For additional information and resources on the TRID rule, please visit our TRID Resource Center.

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    Questions regarding the matters discussed in this Alert may be directed to any of our lawyers listed below, or to any other BuckleySandler attorney with whom you have consulted in the past.

  • Special Alert: CFPB Launches First Monthly Complaint Report Providing Snapshot of Consumer Trends
    July 17, 2015

    On July 16, 2015, the Consumer Financial Protection Bureau (“CFPB” or “Bureau”) launched the first in a new series of monthly complaint reports highlighting key trends from consumer complaints submitted to the CFPB. Importantly, its monthly report provides significant detail on the complaints the CFPB has received, including the names of the companies that received the largest number of complaints. 
     
    Currently, the most-complained-about companies are also the largest bank and nonbank financial institutions in the country. Since these institutions have the highest numbers of customers, it is only natural that they have received the highest number of complaints. On the same day as the monthly report’s release, CFPB Director Richard Cordray provided remarks at an Americans for Financial Reform event in Washington, D.C. Director Cordray noted that in future monthly reports, the CFPB hopes to “normalize” its consumer complaint data by accounting for financial institutions’ respective size and volume. To that end, the CFPB issued a Request for Information seeking input on ways to enable the public to more easily understand company-level complaint information and make comparisons. The comment period closes August 31, 2015.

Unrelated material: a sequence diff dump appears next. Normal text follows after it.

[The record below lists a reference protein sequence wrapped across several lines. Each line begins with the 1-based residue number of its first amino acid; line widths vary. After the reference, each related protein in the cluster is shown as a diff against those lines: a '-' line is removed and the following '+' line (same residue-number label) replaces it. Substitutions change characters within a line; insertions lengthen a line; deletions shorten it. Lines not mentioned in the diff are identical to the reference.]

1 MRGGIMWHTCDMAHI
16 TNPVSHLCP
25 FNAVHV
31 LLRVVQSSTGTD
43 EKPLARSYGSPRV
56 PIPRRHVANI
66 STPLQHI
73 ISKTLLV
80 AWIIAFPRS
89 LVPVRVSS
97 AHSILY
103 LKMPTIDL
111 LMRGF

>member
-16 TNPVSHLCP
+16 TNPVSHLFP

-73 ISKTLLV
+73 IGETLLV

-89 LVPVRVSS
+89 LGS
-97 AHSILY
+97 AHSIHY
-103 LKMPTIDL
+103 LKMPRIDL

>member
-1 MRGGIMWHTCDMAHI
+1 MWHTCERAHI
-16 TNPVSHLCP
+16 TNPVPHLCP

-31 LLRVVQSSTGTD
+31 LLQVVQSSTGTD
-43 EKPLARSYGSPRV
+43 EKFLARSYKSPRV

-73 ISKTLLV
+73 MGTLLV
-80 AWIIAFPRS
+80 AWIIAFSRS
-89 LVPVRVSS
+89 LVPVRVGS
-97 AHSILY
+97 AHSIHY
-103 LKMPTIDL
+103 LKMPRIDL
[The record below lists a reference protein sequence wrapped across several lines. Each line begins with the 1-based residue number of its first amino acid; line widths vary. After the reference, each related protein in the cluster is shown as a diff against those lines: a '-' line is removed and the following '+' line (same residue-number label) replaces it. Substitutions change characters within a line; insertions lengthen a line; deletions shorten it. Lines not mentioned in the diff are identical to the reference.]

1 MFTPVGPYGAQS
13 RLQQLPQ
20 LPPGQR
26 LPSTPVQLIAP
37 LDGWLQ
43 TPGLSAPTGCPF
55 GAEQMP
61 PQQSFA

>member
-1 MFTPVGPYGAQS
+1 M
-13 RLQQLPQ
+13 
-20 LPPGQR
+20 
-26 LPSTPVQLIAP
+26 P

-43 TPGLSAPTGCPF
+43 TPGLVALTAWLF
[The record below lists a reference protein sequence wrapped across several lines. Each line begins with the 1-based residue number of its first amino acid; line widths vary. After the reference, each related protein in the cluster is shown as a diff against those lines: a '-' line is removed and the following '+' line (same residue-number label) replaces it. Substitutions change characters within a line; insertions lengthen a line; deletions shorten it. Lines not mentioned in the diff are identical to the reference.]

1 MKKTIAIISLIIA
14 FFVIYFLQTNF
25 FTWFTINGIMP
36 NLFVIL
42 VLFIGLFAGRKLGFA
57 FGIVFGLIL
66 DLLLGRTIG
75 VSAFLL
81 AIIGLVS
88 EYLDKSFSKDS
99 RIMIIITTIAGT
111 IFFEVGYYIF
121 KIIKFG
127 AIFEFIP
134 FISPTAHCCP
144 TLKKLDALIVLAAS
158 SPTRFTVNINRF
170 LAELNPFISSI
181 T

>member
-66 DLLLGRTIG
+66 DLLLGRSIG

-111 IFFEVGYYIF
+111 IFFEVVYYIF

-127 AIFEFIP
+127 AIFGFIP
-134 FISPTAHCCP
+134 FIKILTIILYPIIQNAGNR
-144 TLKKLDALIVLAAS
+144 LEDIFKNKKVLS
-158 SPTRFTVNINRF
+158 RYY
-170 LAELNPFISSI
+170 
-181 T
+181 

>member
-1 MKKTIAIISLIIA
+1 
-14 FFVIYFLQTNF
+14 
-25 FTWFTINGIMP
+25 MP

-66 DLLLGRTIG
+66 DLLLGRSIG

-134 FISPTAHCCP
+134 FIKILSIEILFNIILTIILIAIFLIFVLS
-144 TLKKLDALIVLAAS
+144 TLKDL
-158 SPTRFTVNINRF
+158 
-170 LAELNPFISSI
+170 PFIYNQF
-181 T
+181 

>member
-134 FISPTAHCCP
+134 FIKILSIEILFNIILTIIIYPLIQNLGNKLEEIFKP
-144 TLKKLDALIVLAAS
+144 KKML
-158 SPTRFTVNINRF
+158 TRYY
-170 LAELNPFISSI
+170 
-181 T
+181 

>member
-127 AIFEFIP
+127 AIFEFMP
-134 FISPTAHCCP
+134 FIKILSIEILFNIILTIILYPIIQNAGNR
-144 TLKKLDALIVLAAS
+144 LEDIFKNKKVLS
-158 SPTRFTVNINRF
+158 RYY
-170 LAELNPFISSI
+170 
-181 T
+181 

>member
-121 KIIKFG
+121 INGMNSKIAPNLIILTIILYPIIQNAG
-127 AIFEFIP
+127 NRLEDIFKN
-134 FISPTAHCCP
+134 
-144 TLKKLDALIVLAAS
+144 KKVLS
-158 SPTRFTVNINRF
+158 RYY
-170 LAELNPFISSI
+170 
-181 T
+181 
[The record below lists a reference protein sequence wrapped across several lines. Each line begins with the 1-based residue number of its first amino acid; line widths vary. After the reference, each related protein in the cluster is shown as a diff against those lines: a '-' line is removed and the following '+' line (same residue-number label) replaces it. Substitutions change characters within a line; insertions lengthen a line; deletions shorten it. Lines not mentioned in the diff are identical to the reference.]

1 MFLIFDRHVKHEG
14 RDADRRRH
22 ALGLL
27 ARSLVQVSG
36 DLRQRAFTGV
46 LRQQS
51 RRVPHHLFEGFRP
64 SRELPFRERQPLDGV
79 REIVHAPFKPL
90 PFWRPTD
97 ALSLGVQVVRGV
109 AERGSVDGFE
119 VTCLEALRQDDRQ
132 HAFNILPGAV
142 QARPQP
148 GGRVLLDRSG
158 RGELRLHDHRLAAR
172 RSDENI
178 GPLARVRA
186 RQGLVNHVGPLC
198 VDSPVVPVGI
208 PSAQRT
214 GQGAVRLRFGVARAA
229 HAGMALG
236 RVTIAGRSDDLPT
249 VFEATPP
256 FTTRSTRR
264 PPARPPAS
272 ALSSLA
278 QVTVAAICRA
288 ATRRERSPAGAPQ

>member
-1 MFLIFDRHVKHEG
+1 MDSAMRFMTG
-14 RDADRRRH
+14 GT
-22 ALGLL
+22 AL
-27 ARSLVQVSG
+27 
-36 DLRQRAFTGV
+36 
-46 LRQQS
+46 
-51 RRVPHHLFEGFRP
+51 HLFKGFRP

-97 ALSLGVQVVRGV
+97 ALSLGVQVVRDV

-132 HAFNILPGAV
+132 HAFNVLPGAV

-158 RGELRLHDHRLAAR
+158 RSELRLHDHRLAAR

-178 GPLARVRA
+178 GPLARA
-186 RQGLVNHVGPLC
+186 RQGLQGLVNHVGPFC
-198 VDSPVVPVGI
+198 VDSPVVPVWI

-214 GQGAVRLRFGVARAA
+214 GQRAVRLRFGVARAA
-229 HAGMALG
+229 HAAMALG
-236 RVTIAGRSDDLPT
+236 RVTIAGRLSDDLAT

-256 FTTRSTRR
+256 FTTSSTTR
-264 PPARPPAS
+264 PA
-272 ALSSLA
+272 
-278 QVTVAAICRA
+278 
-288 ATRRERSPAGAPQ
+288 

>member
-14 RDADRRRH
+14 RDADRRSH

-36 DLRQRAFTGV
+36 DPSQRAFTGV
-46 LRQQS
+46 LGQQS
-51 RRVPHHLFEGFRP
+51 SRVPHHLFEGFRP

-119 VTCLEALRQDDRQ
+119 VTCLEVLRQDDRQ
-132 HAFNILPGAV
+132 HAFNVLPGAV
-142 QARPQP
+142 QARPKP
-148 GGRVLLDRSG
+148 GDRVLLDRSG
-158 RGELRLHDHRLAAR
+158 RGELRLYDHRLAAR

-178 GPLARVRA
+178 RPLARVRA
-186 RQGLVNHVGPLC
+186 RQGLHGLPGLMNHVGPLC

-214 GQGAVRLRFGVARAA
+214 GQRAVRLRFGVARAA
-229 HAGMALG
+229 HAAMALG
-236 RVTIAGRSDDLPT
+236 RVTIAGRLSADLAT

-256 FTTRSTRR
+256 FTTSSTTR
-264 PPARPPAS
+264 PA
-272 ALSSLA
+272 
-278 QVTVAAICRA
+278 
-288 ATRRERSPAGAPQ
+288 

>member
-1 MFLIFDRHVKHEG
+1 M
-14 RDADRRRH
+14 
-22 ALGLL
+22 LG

The report also provides data on complaint volume, state and local complaint information, and trends relating to specific consumer financial products or services. In June 2015, for example, debt collection was the most-complained-about product or service with the 32% of complaints filed with the Bureau, while complaints relating to mortgages and credit reporting were next in line.